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Put the heart back into public services through digital and more

Published 3 November 2023 in Innovation • 8 min read

Digitalization, starting with smarter chatbots, can help redefine public services and the relationship between the people and the state, says Seán Meehan.

Digitalization is creating more of a citizen centric public sector in the trailblazing Nordics, Estonia, Singapore, and the United Arab Emirates. Through this approach, citizens benefit from faster and easier access to more joined-up public services, bureaucracy is streamlined, costs reduced, and citizen satisfaction enhanced.  

Governments around the world are striving to follow suit, but with mixed results. In fact, efficiency outcomes are very possibly trumping the interests of the very citizens digitalized systems are designed to serve. With ambition and confidence informed by a more skeptical approach about private sector practices, governments can do what all brands should but so few do. They can become the best practitioners in developing and delivering timely, relevant, engaging, empathetic, and caring services. That is, they can put the heart back into public services. Further, they can provide a platform for forging a new relationship between citizen and state: they can achieve the objective of citizen centricity.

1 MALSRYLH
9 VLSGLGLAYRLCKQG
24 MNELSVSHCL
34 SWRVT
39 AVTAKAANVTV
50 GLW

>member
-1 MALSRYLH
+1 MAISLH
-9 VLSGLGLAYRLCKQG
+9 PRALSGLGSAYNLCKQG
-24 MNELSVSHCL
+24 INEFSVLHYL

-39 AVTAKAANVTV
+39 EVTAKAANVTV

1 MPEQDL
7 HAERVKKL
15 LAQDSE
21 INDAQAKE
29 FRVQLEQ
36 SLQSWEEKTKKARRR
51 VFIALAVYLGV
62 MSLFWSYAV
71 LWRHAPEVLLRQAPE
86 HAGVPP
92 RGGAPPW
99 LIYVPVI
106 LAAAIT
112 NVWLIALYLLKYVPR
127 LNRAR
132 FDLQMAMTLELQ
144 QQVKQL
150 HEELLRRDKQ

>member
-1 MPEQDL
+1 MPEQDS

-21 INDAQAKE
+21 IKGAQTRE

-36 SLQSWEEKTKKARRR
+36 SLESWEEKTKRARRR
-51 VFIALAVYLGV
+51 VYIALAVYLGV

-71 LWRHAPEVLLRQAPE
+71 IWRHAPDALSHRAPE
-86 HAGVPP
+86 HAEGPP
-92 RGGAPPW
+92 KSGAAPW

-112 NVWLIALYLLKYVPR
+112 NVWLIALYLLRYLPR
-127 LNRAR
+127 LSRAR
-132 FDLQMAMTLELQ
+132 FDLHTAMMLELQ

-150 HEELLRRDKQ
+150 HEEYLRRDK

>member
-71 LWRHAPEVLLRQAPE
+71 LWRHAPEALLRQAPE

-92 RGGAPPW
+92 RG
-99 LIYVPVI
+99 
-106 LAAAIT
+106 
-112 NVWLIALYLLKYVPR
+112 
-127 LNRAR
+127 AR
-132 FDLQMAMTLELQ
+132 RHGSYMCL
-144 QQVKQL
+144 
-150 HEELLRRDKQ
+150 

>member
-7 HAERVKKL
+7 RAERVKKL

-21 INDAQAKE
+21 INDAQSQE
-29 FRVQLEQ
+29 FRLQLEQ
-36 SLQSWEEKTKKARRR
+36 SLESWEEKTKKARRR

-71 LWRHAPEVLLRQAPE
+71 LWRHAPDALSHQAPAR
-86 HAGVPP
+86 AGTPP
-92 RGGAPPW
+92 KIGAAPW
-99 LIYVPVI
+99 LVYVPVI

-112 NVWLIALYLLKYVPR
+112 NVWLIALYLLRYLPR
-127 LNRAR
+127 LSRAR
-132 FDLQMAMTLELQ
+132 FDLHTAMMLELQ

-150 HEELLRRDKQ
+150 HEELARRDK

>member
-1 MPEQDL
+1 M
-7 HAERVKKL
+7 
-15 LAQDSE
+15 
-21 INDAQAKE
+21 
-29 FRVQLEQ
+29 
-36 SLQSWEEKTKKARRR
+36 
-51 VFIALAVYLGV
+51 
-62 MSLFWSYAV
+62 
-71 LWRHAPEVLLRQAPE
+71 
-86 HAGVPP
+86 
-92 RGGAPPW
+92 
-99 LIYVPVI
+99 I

How can this happen? Well, next-gen chatbots are likely to play a key role in transforming public service delivery. For example, they will not only assist in moments of heightened anxiety or distress, but will recognize these events, sometimes predicting them in advance, and support us with empathy and concern either during or even before any emergency arises.